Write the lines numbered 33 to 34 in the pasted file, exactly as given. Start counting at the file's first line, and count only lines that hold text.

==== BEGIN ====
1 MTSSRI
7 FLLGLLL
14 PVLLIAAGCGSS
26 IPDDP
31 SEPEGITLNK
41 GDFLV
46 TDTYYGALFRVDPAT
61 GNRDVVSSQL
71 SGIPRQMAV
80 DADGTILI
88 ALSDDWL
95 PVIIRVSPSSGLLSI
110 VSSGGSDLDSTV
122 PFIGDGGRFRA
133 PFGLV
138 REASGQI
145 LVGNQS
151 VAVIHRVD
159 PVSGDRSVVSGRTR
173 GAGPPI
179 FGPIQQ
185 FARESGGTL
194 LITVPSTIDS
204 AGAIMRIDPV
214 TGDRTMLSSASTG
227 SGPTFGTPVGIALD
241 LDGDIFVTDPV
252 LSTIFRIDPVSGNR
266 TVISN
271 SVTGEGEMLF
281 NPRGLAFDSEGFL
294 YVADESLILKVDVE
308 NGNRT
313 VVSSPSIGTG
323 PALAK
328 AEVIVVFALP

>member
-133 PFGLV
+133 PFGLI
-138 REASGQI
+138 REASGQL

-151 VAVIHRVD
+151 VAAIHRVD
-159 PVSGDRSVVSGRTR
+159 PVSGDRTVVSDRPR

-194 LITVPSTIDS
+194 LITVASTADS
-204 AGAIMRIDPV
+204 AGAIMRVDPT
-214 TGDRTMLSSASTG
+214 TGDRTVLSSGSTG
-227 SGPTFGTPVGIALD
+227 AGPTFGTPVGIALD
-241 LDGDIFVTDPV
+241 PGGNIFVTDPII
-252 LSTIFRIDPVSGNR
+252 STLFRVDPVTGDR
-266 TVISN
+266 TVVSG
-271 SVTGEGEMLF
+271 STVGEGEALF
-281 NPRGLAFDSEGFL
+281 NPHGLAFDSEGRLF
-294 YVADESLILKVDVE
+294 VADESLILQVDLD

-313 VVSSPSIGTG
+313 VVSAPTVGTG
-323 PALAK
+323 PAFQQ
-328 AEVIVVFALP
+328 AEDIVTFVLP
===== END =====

308 NGNRT
313 VVSSPSIGTG